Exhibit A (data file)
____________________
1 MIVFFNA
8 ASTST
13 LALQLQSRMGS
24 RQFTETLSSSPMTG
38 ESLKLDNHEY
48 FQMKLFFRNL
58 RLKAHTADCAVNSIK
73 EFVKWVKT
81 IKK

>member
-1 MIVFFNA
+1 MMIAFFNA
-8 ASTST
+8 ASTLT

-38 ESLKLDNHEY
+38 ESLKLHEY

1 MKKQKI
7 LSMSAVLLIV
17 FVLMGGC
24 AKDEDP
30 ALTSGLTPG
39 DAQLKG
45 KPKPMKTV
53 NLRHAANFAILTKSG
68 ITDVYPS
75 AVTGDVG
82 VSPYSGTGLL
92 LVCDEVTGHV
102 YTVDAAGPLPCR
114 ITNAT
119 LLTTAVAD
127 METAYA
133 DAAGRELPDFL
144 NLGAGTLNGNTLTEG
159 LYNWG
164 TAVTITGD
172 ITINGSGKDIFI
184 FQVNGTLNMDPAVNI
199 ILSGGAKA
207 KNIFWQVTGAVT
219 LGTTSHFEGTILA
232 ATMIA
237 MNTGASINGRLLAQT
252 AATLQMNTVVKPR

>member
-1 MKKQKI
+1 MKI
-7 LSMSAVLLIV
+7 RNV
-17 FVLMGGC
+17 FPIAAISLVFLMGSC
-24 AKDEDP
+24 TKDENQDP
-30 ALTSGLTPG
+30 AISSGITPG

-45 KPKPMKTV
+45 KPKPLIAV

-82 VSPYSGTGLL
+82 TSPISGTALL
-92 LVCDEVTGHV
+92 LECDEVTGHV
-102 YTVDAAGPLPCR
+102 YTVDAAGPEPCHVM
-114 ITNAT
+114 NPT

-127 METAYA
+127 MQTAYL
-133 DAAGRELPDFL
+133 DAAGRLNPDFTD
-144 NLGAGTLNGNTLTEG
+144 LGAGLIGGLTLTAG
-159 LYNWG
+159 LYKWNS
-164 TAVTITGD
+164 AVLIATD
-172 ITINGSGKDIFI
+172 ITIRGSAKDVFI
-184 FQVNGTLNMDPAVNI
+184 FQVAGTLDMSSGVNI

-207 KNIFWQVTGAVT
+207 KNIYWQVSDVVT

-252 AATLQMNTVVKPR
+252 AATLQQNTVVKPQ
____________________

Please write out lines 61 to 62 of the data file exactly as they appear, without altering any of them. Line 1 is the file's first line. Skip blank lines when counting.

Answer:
+92 LECDEVTGHV
-102 YTVDAAGPLPCR